1) The percentage of Pennsylvanians who say the state is headed in the right direction now stands at 31 percent–while 59 percent believe it is off on the wrong track, virtually unchanged from August.
2) Registered Pennsylvanians continue to express pessimism about the economy. A third (32 percent) cite the economy and one in four (21 percent) say personal finances/unemployment are the most important problems facing individuals and their families.
3) Republican Tom Corbett leads Democrat Dan Onorato in the race for governor by three points among registered adults (33 percent to 30 percent with 37 percent undecided) and by four points among those most likely to vote (36 percent to 32 percent with 31 percent undecided). When voters who “lean” toward a candidate are included, Corbett’s lead remains about the same among likely voters (41 percent to 37 percent with 19 percent undecided.) Registered voters cite the economy (24 percent), reducing/ spending (13 percent) and taxes (10 percent), respectively, as the most important issues in their vote for governor.
4) The large proportion of Pennsylvania voters who have not heard enough about the gubernatorial candidates to form an opinion of them (45 percent for Corbett and 43 percent for Onorato) is unusually high for this point in the election cycle.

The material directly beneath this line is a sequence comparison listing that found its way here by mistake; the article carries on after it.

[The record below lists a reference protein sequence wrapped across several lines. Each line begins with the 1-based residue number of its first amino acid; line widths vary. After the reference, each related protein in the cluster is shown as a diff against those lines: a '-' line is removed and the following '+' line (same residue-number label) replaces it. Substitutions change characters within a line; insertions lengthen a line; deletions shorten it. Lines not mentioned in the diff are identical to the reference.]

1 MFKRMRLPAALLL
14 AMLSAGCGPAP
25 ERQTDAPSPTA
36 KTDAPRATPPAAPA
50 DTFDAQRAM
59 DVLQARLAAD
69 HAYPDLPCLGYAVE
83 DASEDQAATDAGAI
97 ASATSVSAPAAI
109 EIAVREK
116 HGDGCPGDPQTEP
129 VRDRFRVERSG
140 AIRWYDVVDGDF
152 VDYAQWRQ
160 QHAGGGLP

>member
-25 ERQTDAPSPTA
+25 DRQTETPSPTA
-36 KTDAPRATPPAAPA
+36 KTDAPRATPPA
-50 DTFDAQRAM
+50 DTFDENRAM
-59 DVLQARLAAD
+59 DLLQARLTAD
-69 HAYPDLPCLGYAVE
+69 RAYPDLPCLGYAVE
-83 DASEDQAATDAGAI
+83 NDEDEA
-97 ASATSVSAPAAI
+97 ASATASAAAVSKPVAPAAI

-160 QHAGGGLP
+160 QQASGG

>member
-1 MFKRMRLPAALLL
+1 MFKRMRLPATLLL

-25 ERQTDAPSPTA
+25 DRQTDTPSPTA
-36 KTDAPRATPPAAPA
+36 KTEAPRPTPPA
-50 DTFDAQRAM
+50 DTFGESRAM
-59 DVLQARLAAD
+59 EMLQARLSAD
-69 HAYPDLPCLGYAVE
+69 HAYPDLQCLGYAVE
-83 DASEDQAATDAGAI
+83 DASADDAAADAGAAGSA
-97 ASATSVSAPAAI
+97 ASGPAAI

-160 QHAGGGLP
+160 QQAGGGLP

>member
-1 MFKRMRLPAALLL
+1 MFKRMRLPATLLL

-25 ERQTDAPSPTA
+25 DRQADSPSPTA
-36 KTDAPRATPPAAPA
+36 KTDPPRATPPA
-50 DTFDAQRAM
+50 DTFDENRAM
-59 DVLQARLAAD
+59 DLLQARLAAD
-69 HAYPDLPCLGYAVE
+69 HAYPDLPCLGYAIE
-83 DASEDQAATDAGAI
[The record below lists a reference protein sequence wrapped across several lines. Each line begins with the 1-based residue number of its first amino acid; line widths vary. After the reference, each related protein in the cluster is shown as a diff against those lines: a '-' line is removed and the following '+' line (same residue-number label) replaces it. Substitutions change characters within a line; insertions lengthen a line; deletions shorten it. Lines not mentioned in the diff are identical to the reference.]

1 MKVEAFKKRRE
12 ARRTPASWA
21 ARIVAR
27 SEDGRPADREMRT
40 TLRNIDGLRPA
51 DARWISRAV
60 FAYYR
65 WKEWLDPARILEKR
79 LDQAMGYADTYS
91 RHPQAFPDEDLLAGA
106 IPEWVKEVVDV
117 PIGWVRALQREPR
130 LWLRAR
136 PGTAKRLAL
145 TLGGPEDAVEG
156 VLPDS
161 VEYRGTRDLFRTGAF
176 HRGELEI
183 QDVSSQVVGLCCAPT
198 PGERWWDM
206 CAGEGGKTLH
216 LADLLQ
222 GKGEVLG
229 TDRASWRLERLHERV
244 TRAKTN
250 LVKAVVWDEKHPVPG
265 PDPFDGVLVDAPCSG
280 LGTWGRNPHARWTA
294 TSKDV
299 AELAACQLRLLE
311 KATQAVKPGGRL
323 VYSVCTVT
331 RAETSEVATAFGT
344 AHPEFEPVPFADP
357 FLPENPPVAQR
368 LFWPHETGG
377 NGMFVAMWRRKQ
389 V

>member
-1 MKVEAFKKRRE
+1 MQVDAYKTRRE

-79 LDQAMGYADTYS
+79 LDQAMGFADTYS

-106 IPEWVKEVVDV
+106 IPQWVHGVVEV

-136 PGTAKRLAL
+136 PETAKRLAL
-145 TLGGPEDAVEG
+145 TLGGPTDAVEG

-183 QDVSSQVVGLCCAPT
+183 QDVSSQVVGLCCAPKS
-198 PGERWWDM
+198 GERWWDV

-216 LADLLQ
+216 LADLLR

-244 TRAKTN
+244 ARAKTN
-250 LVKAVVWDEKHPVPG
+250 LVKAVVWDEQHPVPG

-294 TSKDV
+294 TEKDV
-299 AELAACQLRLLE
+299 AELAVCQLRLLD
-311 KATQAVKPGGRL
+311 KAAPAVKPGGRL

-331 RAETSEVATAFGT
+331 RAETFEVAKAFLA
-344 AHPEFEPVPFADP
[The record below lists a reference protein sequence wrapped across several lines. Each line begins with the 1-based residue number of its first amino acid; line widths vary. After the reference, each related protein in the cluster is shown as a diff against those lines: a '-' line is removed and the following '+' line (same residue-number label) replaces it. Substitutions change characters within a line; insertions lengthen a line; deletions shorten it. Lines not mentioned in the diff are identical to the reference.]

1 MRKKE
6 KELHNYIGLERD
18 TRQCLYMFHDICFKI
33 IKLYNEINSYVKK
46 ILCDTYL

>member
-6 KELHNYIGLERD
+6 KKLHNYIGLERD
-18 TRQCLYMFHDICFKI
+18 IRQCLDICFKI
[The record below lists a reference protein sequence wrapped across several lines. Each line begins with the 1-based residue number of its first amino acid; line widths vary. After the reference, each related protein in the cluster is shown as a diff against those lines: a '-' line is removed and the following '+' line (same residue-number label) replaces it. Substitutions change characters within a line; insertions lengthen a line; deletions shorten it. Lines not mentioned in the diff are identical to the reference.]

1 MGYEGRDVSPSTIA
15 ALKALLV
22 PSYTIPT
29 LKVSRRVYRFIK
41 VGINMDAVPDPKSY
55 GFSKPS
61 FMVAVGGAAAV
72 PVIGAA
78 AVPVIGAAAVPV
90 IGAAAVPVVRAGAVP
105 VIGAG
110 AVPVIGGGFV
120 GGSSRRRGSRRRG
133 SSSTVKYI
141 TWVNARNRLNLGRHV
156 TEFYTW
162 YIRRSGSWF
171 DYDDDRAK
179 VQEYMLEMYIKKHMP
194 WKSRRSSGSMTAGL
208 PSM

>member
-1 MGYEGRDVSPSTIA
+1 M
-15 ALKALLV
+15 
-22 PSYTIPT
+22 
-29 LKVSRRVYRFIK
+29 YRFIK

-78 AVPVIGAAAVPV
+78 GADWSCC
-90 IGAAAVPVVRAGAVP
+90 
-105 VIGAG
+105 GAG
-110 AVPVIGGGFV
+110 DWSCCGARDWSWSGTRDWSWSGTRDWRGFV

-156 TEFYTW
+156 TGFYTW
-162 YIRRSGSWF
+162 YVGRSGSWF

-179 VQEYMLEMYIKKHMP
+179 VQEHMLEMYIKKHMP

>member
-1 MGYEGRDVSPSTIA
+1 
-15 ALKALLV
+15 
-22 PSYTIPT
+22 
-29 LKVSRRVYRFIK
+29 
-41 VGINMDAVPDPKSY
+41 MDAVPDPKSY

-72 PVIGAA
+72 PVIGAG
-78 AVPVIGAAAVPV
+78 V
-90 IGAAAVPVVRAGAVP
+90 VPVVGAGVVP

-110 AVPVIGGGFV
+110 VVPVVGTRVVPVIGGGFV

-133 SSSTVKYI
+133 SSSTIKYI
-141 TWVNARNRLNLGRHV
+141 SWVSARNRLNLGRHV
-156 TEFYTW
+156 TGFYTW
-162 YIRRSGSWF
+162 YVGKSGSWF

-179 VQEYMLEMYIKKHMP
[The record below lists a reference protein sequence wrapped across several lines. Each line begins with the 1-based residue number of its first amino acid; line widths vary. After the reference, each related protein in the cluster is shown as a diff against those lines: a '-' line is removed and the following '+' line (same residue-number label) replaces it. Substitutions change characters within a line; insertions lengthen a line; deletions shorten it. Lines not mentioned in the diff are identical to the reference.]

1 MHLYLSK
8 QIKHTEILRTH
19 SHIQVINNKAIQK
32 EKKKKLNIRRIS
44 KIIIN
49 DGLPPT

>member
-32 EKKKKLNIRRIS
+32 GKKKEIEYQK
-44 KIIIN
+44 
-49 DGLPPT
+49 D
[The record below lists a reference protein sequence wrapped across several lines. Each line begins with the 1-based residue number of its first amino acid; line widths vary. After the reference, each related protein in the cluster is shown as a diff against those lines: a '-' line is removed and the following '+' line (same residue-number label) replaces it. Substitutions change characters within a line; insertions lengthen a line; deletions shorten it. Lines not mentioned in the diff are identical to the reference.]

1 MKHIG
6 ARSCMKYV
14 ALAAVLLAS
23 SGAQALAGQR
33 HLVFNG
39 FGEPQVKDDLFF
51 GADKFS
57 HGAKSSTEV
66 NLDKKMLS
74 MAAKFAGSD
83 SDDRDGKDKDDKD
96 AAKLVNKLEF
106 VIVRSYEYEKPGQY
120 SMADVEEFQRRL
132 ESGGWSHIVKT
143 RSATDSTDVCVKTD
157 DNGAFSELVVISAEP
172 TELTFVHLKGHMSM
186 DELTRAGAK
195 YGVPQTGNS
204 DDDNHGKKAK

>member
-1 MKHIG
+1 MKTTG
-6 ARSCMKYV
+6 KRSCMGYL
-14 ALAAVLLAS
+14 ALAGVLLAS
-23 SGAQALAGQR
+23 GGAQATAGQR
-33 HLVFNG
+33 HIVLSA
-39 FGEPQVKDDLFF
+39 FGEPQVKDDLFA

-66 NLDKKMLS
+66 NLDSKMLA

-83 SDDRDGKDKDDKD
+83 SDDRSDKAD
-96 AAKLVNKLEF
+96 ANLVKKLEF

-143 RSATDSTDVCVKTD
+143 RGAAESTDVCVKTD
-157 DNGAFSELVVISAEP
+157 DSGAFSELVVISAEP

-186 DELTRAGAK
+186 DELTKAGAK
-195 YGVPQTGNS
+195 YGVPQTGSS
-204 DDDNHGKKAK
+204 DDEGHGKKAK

5) In the Pennsylvania US senate race, Republican Pat Toomey leads Democrat Joe Sestak by three points among registered adults (32 percent to 29 percent with 39 percent undecided) and by nine points among those most likely to vote (38 percent to 29 percent and 32 percent undecided). When voters who “lean” toward a candidate are included in these figures, Toomey’s lead among likely voters is slightly larger (46 percent to 34 percent with 17 percent undecided).
6) Registered Pennsylvanians cite the economy (34 percent) as the most important issue in their vote for U.S. senate. A plurality of supporters for both candidates (34 percent of Toomey voters and 40 percent of Sestak voters) says the economy is the most important issue in their senate preference. Toomey voters (15 percent) are more likely than Sestak voters (2 percent) to say that issues related to the size of government are driving their preference.
7) President Obama’s job approval in Pennsylvania continues to remain relatively weak with only 36 percent of registered adults finding his performance positive, specifically 10 percent “excellent” and 26 percent “good.” Almost three times as many (30 percent) rate the president’s job performance as “poor” compared to “excellent.” Governor Ed Rendell’s job performance also is low among registered adults—only 35 percent find his performance positive, with five percent reporting “excellent” and 30 percent reporting “good.” About the same proportions (27 percent) say he is doing a “poor job.”